Nigeria News

NIGERIA: Public-private partnership the new way to infrastructural provision

Nigeria Lagos Ibadan RoadRecently, the media was awash  with the news of the revocation of the concession granted to Bi-Courtney to reconstruct the Lagos-Ibadan road which has been in a deplorable state. The decision to revoke the concession sparked off a lot of debate as to the seriousness of government to the whole idea of Public-Private Partnership.

The concession of Lagos- Ibadan road cannot be truly described as a true public- private sector partnership. It does not pass the true test of a public-private sector partnership that could deliver service to the people of Nigeria and give value for money.

The concession did not follow the due process of competitive bidding, it had no adequate study of traffic flow on which to develop a bankable financial flow, and the parties to it did not resolve the right of way between the Federal Government, the three states of Lagos, Ogun and Oyo. It is not known that the company has undertaken a project of the magnitude anywhere before now.

It had no experience on road issue. The process that gave the company the concession was fraught with political patronage and the exercise was doomed to fail right from the word go. Bi-Courtney due to its inexperience in road matters and issues of Public- Private Partnership took a road design from the Federal Government that was defective and un-bankable so it could not source international financing for the construction of the road.

The Lagos-Ibadan express carriage was designed by government to be a three- carriage way both sides. But financials felt that the traffic from Lagos to the Shagamu exchange of the road was too heavy for a three-carriage way that it should have been five.

A five-carriage way will allow for the high volume of traffic, save the road from the wear and tear a three-way carriage will face and enable the company recoup its investment on time. But because the design has been put in place and the contract signed, changes were not immediately forth coming, so financials backed out.

It has become public knowledge that the Infrastructure Concession Commission which was set up by the government had advised against the concession but was ignored. This put a whole question mark on the sincerity of government in its desire to provide infrastructure to the Nigeria people. Unfortunately, Nigerians do not hold government accountable for its action and inaction.

While the deception on the reconstruction of Ibadan-Lagos road is on going, Nigerians are the ones  suffering and some even die on the road on daily basis. The Minister of Works, Mr. Mike Onolememen was so arrogant about the whole exercise and with impunity told the nation that Julius Berger has been mobilized to site. Onolememen, as usual, failed to tell the nation when the contract for the rehabilitation was awarded and how much it will cost to do so.

This government is pretending about the Public- Private Partnership. Public procurement is the favoured way of this government doing things. Because of the high level of corruption inherent in public procurement, ministries, departments and agencies of government are favourably disposed to using  it instead of PPP. Nigerians should ask the minister of works why he failed to allow the open tender for the Lagos- Ibadan road rehabilitation on the one hand and the concession of the Lagos-Benin road which work has long been completed.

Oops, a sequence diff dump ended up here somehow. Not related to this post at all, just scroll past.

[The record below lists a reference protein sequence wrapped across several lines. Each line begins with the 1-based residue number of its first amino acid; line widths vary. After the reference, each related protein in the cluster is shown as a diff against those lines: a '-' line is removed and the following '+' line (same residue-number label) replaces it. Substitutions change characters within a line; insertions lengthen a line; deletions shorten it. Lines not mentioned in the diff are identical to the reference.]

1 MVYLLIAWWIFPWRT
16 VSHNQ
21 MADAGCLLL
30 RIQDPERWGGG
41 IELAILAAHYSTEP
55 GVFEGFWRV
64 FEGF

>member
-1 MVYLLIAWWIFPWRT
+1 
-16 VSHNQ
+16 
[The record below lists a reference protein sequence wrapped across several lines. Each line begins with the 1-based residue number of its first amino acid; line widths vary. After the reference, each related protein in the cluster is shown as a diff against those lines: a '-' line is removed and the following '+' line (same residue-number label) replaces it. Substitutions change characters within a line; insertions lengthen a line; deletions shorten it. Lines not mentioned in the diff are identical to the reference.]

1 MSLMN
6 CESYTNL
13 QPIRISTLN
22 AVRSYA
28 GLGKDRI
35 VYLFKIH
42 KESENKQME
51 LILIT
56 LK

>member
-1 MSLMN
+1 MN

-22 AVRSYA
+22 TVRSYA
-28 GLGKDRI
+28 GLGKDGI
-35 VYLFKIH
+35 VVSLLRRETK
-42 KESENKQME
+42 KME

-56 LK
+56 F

Nigerians must ask this government to open up and direct all MDAs to send all commercially viable projects in their control to the Infrastructure Concession Commission. Nigerians are prepared to pay for services provided it is available in qualitative terms. The way the government is paying lip service to infrastructure provision, Nigerians may never get the required services. There is variety of concession and partnership arrangements.

Some of the most commonly used are Private – Concessions, where the private party takes over all aspects of facility management and operation from the government, often on a long-term basis. The private party responsibilities include maintenance and specified rehabilitation and capital investment in facility upgrades and enhancement. The private party is fully responsible for raising the required capital.

This may take the form of build-operate-transfer (BOT), Build-operate-own (BOO) or build-own-operate-transfer (BOOT), design-build-operate-transfer (DBOT), design-build, finance and operate (DBFO). Other less common variants include BRT or BLT (build, rent/lease and transfer and (BTO) build transfer and operate.

PPP as it is popularly referred to, has become the most widely used vehicle for social economic transformation of society both in the developed and developing economies. In Britain, the system was introduced in 1992 and since then, several social infrastructure has been developed through it. Incidentally, one of the chief success factors of the scheme in Britain is a Nigerian, Mr. Wale Shonibare Associate Director of KPMG in London. He has travelled to almost all the continents of the world consulting for governments on PPP.

Governments across the globe have come to terms with the fact that public sector alone cannot provide the needed infrastructure and have come to the conclusion that private sector participation in the provision of infrastructure is inevitable. Nigeria cannot be an exception.

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